Last Friday was the celebration of West Virginia
Day. Many businesses and government buildings were closed and employees
were granted a holiday in recognition of the statehood of West Virginia.
I am a new citizen of the state, and this holiday
was unfamiliar. To understand the celebration of my new state’s
birthday, I had to do a bit of studying. I confess that I have much to
learn and there was no better time than West Virginia Day to begin.
Being from Ohio, I was taught that West Virginia
separated from Virginia over slavery. I have come to understand that
perhaps that lesson is not the entire story.
On June 20, 1863, West Virginia became the 35th
state in the Union. It was indeed a state born out of the conflict of
the Civil War. I have read several differing ideas behind the cause of
this separation and formation of the state, but I believe the three
primary reasons West Virginia wanted to break away from Virginia were
inequality in taxation, unequal representation in the legislature, and
unequal distribution of funds for public works.
It seems to me that problems between the eastern
and western parts of Virginia began as early as the adoption of the
Virginia State Constitution. At that time, voting rights were granted
only to white males owning at least 25 acres of improved or 50 acres of
unimproved land. This discriminated against the emerging class of small
land owners in western Virginia. The constitution also delegated a
disproportionate representation in the General Assembly, which created
As the conflict continued between east and west,
the beginning of the Civil War heightened the friction even more. When
the questions of Virginia’s position came to a vote, the majority cast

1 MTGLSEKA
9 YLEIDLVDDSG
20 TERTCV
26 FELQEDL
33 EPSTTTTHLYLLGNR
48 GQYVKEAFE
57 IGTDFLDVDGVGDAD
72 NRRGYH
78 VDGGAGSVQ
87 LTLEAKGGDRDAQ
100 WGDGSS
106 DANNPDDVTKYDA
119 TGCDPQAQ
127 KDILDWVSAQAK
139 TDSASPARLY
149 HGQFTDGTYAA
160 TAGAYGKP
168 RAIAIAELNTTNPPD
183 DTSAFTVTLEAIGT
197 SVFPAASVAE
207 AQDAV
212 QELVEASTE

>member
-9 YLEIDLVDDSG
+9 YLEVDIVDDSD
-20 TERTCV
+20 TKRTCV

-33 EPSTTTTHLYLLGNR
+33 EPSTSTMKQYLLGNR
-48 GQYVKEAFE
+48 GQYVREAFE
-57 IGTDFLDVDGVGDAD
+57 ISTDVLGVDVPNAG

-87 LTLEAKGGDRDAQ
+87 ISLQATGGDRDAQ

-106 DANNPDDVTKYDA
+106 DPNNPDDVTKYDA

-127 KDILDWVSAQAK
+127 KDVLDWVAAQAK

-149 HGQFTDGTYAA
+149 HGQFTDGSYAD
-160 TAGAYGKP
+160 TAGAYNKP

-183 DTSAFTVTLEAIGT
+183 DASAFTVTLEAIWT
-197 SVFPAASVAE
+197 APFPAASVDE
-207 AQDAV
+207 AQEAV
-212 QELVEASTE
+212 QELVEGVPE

their ballots to join the newly-formed Confederate States of America. Of
the 47 delegates from western Virginia, 32 (more than two-thirds) voted
against leaving the Union.
Those opposing the separation immediately began
work on a “Restored Government,” and on June 20, 1861, this new form of
government pledged its support to the federal government in Washington.
Within the next year, “Restored Government” passed an act giving formal
consent to the formation of a new state.
On May 29, 1862, a bill was presented to the U.S.
Congress requesting that a new state be formed and admitted to the
Union. The bill was passed and signed into law by President Abraham
Lincoln on Dec. 31, 1862. On Apr. 20, 1863, Lincoln issued a
proclamation through which, 60 days later, West Virginia would become a
state. June 20 is now observed as “West Virginia Day,” a legal holiday.
Happy birthday, West Virginia! Though born in a
tumultuous time, your spirit and determination remain strong and true.
There is nothing simple about our statehood or our people. From the
crooked edges and mountainous boundaries of her borders to the
whitewater of her rivers, West Virginia is unique and separate. She
never really belonged as part of her mother state of Virginia. She
needed to be her own entity just as her people needed to be their own.
The state motto puts it best, “Montani Semper Liberi (Mountaineers are
always free),” and independent and free she will always be.